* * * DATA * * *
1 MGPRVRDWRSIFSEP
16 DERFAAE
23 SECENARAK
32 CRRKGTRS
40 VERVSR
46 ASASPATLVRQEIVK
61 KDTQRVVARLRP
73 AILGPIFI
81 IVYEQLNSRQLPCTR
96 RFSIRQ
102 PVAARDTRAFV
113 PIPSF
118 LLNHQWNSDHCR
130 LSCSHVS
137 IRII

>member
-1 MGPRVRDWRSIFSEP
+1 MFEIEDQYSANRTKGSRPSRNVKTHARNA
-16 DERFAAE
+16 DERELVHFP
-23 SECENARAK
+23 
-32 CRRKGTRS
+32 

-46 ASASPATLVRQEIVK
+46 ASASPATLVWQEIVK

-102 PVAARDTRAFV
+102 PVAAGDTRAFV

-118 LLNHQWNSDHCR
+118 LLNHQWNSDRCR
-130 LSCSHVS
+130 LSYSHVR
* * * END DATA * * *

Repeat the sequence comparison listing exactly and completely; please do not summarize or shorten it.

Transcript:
1 MGPRVRDWRSIFSEP
16 DERFAAE
23 SECENARAK
32 CRRKGTRS
40 VERVSR
46 ASASPATLVRQEIVK
61 KDTQRVVARLRP
73 AILGPIFI
81 IVYEQLNSRQLPCTR
96 RFSIRQ
102 PVAARDTRAFV
113 PIPSF
118 LLNHQWNSDHCR
130 LSCSHVS
137 IRII

>member
-1 MGPRVRDWRSIFSEP
+1 MFEIEDQYSANRTKGSRPSRNVKTHARNA
-16 DERFAAE
+16 DERELVHFP
-23 SECENARAK
+23 
-32 CRRKGTRS
+32 

-46 ASASPATLVRQEIVK
+46 ASASPATLVWQEIVK

-102 PVAARDTRAFV
+102 PVAAGDTRAFV

-118 LLNHQWNSDHCR
+118 LLNHQWNSDRCR
-130 LSCSHVS
+130 LSYSHVR